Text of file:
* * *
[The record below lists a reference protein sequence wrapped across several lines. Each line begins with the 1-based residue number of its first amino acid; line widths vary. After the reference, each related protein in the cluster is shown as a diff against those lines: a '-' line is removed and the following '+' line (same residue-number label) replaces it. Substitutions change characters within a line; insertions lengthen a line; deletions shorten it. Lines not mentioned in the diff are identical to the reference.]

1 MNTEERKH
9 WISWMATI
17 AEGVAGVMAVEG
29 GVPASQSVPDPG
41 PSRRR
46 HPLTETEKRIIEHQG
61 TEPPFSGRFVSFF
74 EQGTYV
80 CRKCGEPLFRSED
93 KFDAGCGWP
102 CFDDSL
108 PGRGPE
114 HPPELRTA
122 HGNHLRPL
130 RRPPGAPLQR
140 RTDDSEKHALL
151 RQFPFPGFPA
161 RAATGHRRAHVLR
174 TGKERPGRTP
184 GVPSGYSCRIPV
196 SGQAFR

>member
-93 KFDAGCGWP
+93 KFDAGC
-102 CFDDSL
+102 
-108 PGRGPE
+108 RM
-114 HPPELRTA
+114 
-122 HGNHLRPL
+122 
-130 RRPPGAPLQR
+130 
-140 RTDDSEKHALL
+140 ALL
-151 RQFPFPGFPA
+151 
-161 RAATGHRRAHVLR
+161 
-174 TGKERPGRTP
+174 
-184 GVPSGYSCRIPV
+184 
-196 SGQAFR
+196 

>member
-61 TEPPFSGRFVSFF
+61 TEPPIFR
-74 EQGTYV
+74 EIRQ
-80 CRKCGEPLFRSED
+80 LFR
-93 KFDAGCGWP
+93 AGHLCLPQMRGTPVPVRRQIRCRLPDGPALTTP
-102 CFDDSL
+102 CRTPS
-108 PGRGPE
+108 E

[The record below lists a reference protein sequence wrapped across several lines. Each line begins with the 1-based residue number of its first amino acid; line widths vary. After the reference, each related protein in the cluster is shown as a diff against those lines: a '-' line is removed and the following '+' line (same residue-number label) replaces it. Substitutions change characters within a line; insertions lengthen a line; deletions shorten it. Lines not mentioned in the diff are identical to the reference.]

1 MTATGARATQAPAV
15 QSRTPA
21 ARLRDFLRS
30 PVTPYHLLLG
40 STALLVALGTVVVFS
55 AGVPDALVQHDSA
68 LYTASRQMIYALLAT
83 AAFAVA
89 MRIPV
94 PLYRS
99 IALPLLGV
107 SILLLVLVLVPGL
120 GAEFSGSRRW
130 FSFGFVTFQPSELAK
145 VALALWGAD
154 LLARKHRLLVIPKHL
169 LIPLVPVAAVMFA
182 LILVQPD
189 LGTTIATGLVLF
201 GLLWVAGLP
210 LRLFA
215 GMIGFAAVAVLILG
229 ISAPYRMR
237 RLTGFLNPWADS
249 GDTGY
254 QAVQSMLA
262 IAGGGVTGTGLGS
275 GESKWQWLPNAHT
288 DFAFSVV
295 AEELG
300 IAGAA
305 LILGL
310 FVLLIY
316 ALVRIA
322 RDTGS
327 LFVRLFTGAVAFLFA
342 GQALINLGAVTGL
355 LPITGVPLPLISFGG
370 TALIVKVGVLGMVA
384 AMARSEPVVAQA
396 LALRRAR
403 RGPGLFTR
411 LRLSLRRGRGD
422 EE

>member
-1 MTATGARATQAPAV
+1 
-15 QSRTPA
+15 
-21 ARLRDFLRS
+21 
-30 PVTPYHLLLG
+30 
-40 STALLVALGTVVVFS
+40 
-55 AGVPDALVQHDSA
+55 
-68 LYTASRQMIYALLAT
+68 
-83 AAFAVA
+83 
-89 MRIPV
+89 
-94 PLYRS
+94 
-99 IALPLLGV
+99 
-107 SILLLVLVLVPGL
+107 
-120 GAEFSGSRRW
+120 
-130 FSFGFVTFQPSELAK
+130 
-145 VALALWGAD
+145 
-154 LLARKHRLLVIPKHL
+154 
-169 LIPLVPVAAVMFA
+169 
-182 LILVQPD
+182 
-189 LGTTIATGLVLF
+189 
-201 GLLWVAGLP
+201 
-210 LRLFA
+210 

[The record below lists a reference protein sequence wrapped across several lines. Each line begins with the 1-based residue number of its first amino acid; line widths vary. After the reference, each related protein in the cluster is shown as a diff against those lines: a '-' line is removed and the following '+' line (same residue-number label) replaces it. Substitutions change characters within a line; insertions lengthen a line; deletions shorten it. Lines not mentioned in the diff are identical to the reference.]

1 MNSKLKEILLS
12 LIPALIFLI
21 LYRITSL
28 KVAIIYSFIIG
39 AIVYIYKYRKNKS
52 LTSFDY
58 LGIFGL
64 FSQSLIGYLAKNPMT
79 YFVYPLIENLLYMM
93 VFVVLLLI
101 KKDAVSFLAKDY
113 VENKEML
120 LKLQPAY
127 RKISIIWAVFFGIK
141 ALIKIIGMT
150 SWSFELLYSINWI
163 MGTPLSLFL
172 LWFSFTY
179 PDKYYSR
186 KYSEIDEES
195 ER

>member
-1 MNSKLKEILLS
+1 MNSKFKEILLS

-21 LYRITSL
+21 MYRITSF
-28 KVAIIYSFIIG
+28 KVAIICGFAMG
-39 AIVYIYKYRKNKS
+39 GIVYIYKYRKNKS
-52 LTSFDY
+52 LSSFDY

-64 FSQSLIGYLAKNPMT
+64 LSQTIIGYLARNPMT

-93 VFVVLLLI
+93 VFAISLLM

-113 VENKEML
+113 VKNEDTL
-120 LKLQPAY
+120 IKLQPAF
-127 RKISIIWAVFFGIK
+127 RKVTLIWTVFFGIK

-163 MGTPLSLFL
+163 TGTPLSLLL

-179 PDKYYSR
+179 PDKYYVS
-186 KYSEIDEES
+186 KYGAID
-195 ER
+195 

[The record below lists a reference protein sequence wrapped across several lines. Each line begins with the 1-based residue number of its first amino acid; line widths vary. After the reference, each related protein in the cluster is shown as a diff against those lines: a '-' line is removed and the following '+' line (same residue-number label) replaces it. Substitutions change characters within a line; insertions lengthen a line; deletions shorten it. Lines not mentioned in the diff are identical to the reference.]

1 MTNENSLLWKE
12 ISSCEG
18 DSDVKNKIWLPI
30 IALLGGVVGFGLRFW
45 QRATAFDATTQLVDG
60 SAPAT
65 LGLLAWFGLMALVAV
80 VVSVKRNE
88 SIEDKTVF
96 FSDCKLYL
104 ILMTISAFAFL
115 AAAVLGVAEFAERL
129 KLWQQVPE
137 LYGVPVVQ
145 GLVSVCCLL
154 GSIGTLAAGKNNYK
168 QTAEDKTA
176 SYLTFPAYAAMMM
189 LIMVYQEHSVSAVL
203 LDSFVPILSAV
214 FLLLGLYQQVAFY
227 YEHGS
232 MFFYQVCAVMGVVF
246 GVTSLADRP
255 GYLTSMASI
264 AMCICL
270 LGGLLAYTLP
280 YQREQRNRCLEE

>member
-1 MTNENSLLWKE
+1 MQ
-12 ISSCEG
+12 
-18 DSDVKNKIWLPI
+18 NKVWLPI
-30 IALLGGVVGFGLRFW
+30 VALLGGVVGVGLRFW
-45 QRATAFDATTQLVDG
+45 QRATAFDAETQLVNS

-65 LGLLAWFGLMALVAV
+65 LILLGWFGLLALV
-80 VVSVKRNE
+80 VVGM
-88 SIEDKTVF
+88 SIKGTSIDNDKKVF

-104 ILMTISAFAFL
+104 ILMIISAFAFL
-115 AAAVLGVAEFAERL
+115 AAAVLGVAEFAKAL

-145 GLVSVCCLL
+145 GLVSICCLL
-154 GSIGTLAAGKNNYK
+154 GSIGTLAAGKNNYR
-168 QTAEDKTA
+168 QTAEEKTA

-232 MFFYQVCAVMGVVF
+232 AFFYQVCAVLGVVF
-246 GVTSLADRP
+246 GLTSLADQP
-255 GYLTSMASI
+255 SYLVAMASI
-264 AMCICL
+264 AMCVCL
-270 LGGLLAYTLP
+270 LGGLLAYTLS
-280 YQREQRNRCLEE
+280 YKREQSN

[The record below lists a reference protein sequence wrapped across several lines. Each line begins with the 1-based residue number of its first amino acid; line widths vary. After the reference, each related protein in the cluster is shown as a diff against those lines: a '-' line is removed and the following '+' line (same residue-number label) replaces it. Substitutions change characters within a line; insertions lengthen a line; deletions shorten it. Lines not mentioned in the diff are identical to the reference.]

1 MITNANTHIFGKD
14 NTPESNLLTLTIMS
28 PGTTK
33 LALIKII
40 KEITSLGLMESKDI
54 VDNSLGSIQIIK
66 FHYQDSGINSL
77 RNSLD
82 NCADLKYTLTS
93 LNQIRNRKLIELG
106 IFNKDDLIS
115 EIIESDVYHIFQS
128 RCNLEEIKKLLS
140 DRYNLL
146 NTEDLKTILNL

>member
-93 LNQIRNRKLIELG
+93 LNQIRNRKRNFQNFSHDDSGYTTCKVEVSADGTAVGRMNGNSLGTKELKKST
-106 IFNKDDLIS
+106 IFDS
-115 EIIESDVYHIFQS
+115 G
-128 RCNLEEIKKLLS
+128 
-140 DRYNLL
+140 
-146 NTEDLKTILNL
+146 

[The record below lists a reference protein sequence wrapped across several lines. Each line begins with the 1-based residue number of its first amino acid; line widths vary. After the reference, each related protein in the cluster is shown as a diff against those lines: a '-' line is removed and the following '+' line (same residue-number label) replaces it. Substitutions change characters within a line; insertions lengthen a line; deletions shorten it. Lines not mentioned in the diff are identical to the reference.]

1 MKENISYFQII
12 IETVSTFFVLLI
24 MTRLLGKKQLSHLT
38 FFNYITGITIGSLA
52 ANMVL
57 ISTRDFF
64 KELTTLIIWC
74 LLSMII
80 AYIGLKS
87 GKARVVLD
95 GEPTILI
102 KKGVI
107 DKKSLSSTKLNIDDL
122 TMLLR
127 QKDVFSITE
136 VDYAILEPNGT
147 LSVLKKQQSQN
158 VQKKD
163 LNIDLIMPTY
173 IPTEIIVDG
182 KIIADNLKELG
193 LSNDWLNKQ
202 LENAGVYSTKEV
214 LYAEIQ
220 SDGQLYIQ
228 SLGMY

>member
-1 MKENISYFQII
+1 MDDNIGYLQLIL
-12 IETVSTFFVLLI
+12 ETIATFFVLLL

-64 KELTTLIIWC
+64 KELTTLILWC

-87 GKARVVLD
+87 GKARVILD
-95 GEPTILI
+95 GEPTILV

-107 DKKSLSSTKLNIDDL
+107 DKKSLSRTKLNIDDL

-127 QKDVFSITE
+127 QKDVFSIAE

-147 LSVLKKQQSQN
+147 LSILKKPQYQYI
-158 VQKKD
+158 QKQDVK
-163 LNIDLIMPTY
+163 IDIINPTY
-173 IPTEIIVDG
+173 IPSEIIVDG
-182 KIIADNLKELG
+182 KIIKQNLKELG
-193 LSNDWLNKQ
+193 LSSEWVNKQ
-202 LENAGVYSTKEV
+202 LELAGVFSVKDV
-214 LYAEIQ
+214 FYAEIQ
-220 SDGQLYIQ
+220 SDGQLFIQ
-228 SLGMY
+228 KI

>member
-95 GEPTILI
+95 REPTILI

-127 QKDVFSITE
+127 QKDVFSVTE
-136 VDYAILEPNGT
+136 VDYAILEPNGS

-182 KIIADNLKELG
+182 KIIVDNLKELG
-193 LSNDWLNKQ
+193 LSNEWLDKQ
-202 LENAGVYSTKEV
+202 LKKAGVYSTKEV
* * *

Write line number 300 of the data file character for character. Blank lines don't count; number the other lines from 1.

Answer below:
24 MTRLLGKKQLSHLT